Intertwined - co-producing space through dance and design

Barbara Chesi Intertwined.jpg

As my exploration of the LFA 2016 continues, this time I will talk about a slightly different kind of event, which left a vivid sensation in my mind and body.


Intertwined is a site-specific installation in the building site of the Courtyard House, a large family house in Kensington under extensive renovation. The installation is the result of a unique multidisciplinary approach bringing together dance, architecture and technology.


The project emerged from the mutual interest of architects Annarita Papeschi and Vincent Nowak (Flow Architecture) and dance performer Riccardo Buscarini to explore and interpret space in a novel transformative way. The installation can be seen as an interpretation of the space though the movement of the dancer, which is then represented by the network of elastic ropes that you encounter across the different levels of the building.


The architectural project itself has been developed through these explorative interactive practices. The performer interpreted an unfinished design with movement, creating new lines, shapes and volumes in a dance that in turn informed the architectural project. The scheme involves the reorganisation of the house around a new interior courtyard and includes the reconstruction of two external facades, a basement and a glazed extension towards the garden. The verticality of this place is enhanced through an oversize skylight bringing light across the levels of the building while new visual connections open up the space.


Technology was the third element that linked the two languages, dance and architecture. Caption motion techniques have been used to track Riccardo movements in the space and to reproduce it in a 3d movie, where information of his skeleton at each point in time were extracted and than represented in the physical presence of the ropes.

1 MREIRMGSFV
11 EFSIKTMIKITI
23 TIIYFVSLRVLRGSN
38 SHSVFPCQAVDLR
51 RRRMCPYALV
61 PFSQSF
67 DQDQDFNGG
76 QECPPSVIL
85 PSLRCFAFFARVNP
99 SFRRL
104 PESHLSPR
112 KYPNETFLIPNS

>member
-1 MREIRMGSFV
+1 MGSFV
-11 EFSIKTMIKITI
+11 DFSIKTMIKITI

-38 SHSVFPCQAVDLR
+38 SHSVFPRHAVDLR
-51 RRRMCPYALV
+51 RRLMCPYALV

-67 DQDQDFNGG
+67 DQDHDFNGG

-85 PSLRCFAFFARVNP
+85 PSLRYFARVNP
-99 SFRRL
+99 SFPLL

This installation is made for the public to experience the physicality of space and to embody the movement. Passing though the ropes across the building, one is challenged to recreate the original movements of Riccardo, curving, bending, sliding and lifting. Interacting in these series of movement-tasks I found myself dancing through the ropes, experiencing the embodiment of the space, and in a way, giving my own interpretation of this place.


Intertwined has been an exceptional opportunity to think of space in a different way. Dance is a powerful practice, which allows us to experience movement and create our own projection of space. In this sense, this installation, opened to the public, made possible for everyone to influence an architectural design. This co-production of space is something I’d like to experience further during this month - I believe that’s the beauty of the London Festival of Architecture 2016, where you can find a lot of different events on how we co-create this city!

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